The Political Myth of the Good Man 


A woman who attended high school with Supreme Court nominee Brett Kavanaugh has accused him of attempted rape. The woman, who has not come forward publicly, wrote a letter to Democratic officials, the details of which were published by the New Yorker on Friday. (Kavanaugh denied the allegation.)

Almost immediately after the New Yorker published the allegation, Republicans released a letter signed by 65 women who knew Kavanaugh in high school (the Supreme Court nominee went to an all-boys school). The women wrote that he “behaved honorably” and “always treated women with decency and respect,” a tactic undoubtedly meant to discredit the anonymous accuser.

It also plays into a common argument that conservatives and centrist liberals have used for Kavanaugh: that the dude is nice—specifically that he is nice to women. (A version of this same defense was used by Republican senators to confirm Jeff Sessions as attorney general, despite a previous Congress finding him too racist for a judgeship.) Yale Law professor Amy Chua, whose daughter clerked for Kavanaugh, touted him as a mentor for women. His former women law clerks wrote a letter to the Senate Judiciary Committee attesting his character and their “uniformly positive experiences.” Benjamin Wittes, editor-in-chief of Brooking Institution’s Lawfare blog, recently tweeted: “There are a lot of good reasons for liberals to oppose Kavanaugh. He’s a genuine conservative who will do a lot of the things liberals are afraid of. One of the reasons to oppose him is not that he’s some kind of terrible person. He’s a thoroughly decent and honorable person.”

I get it: Brett Kavanaugh is the kind of man who is a good neighbor. He will never play music too loud, he’s the sort of boss who will patiently answer your questions; he’s a doting dad who coaches his daughter’s basketball team. Unlike Trump, Kavanaugh has the ability to say “Please” and “Thank you;” he will smile as he holds the door open for you, he can probably refrain from bragging about grabbing women by the pussy. He is not vulgar; he is boring and nice and maybe even charming.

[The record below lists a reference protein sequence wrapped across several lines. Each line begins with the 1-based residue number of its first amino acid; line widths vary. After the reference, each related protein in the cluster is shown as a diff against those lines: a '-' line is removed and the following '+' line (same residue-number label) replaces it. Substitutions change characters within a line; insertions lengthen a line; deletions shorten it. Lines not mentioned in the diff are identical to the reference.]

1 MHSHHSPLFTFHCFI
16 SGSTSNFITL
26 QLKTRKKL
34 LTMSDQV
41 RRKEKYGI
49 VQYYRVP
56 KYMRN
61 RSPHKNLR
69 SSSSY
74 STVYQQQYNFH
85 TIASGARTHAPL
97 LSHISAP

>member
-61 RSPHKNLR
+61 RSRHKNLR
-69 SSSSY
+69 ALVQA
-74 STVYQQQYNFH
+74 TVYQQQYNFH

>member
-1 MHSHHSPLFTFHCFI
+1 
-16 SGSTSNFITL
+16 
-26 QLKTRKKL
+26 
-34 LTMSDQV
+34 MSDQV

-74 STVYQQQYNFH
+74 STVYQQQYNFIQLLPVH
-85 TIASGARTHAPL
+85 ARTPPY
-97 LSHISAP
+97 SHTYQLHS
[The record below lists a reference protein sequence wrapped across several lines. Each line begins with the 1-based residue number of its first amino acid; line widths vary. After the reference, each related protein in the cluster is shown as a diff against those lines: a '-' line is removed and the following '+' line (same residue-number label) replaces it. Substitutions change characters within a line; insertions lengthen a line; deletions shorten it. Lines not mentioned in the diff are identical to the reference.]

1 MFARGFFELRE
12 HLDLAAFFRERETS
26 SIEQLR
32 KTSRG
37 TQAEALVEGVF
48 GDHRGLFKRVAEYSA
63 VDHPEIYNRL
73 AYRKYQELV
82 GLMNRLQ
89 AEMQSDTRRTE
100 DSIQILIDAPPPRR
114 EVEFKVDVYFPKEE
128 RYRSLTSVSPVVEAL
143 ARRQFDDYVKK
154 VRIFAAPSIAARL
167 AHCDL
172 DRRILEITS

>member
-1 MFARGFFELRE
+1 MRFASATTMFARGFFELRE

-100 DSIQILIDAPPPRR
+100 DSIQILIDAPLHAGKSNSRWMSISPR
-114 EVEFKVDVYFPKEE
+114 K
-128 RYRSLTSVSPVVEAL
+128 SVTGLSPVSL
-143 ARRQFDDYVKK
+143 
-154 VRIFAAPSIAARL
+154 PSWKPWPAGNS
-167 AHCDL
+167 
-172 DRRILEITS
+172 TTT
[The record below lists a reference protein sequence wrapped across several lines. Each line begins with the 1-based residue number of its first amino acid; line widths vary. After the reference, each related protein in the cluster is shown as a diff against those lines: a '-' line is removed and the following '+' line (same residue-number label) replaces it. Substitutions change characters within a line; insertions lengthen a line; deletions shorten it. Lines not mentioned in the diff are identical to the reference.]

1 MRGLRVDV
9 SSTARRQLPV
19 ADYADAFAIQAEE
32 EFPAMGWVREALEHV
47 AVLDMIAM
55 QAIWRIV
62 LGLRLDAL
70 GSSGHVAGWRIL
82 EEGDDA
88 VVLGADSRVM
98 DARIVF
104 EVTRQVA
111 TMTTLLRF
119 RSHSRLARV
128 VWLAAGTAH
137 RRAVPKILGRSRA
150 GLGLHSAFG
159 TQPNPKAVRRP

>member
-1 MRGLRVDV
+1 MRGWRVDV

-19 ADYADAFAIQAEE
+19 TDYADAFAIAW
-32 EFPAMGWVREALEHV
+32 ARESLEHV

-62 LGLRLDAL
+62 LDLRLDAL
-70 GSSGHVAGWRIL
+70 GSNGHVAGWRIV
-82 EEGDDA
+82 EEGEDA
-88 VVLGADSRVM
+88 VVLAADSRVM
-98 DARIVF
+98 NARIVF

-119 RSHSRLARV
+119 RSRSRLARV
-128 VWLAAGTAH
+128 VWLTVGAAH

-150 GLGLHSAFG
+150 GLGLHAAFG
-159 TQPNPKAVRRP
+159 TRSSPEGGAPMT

Being friendly is not the same as being honorable; the political and personal aren’t as easily separated as pundits who relish the fictional narrative of decency would have us believe. Kavanaugh has offered opaque answers to the Senate Judiciary Committee and at times misled its members; he has questioned whether Roe v. Wade is “settled” law and, if any of these 14 cases end up at the bench, he’ll be able to stand in the way of millions of people having basic control of their bodies; as a judge, he tried to block a 17-year-old undocumented immigrant from accessing an abortion; he supports “race-neutral” hiring and the NAACP has called his self-professed commitment to diversity “a myth.” In the nomination proceedings, he has claimed to know nothing about alleged sexual misconduct by U.S. Circuit Court of Appeals Judge Alex Kozinski, his mentor and close friend who, last year, retired after 15 women accused him of sexual harassment.

I don’t know Brett Kavanaugh personally. Maybe he did treat those 65 women with “respect.” But his kindness to a select few does not make him a “good person,” as the letter insists. That the personal is political is one of feminism’s major stakes; to insist that the two be separated— to insist that good men can have bad politics or vice versa—seems to posit that policy is neutral; that it simply exists in the realm of the theoretical. But Kavanaugh’s eventual confirmation will affect me, and millions of others, very personally. Women, anticipating abortion rights roll-backs, have been rushing to get IUDs inserted—a painful process that isn’t right for everyone, and costs hundreds of dollars without insurance. His rulings could force women to carry unwanted pregnancies, a decision that will change the course of their lives and the lives of their families. The same dangers exist in his record on workers, on immigrant rights, on the impunity of massive corporations.

But then we already know that the good man narrative is a lie. We know that sexual harassment doesn’t disqualify a man from serving on the Supreme Court, and it seems unlikely that an attempted rape allegation will have an effect on Kavanaugh’s nomination. After all, he’s “always treated women with decency and respect”—or at least that’s what we’ve been told.

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